Legal technicians may partly own law firms in this state; is ban to nonlawyer ownership crumbling?
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The only state in the nation that allows limited license legal technicians to help civil litigants has gone a step further with a new change to its ethics rules.
The change will allow the legal technicians in Washington state to share fees with lawyers and become minority owners of law firms, Bloomberg BNA reports. A March 23 order by the Washington Supreme Court granted a bar petition to make the change.
A comment to the new rule says that even if legal technicians have an ownership interest in law firms, they cannot supervise lawyers or direct lawyers’ independent professional judgment. The amendment will take effect in the next few months when it appears in the official Washington Reports.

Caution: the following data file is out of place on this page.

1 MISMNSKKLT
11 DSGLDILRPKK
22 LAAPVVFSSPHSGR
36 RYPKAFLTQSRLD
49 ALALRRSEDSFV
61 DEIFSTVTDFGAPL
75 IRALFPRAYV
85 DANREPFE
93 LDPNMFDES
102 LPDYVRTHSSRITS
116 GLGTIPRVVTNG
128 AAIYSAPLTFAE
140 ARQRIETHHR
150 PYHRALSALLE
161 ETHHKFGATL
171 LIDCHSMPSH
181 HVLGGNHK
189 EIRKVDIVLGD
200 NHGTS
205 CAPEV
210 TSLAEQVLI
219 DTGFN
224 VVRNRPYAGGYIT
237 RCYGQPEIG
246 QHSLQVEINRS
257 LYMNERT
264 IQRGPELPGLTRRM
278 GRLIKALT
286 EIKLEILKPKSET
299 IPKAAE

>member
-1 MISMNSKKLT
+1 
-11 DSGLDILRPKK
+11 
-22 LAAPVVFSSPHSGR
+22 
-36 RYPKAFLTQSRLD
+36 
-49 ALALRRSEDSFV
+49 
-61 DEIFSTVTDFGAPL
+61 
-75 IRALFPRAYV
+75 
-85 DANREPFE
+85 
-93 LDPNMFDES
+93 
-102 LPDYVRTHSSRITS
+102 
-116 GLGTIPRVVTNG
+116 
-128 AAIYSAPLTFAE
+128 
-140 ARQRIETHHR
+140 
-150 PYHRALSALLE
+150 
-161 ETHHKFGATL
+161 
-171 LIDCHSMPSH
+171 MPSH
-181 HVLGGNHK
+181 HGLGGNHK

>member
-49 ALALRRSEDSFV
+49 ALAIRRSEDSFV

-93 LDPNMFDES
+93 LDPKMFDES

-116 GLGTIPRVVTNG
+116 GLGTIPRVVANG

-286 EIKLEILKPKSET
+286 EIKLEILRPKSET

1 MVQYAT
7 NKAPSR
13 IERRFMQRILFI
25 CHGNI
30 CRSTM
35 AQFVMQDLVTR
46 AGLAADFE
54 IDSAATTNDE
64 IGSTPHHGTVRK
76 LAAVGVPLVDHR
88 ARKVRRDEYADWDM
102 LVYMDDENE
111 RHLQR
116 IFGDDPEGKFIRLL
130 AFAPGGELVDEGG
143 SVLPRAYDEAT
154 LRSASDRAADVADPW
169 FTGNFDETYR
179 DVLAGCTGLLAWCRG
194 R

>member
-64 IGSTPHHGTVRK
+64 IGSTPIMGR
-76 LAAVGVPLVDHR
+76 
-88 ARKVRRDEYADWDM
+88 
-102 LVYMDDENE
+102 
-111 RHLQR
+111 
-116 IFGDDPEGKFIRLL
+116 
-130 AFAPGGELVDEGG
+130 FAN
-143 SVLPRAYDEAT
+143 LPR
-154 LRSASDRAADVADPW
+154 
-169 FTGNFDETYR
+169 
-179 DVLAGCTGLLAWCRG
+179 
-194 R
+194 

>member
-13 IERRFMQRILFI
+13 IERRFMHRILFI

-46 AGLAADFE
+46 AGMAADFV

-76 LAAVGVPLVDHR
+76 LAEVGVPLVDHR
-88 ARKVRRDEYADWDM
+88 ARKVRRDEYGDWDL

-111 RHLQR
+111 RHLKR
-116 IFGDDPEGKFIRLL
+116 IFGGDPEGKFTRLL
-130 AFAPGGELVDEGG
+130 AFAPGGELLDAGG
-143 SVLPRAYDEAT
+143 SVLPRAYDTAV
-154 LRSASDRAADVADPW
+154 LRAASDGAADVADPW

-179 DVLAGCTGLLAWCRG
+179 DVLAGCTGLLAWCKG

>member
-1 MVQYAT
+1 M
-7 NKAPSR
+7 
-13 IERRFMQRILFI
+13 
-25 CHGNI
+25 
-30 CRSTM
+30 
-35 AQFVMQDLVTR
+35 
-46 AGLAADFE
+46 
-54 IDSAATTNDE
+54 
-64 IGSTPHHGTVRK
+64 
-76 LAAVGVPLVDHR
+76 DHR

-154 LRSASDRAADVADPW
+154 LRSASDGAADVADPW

Washington allows limited license legal technicians to help litigants prepare legal documents and provide advice on legal procedures without a lawyer’s supervision. Initially, the program will license legal technicians in the field of domestic relations, according to an ABA Journal article.
Seattle lawyer Sands McKinley, a critic of the legal technician program, says the rule change could be a first step to allowing other nonlaywers to partly own law firms. “If a glorified paralegal can be an owner of a law firm,” McKinley told Bloomberg BNA, “what kind of argument could you make whereby a CPA tax expert from Deloitte & Touche could not?”
Washington State Bar Association executive director Paula Littlewood said bar officials were educating themselves about reforms in other countries. The profession is “on the bleeding edge of [a] paradigm shift” that has transformed the legal services marketplace in other countries and will no doubt reach the United States, Littlewood told Bloomberg BNA.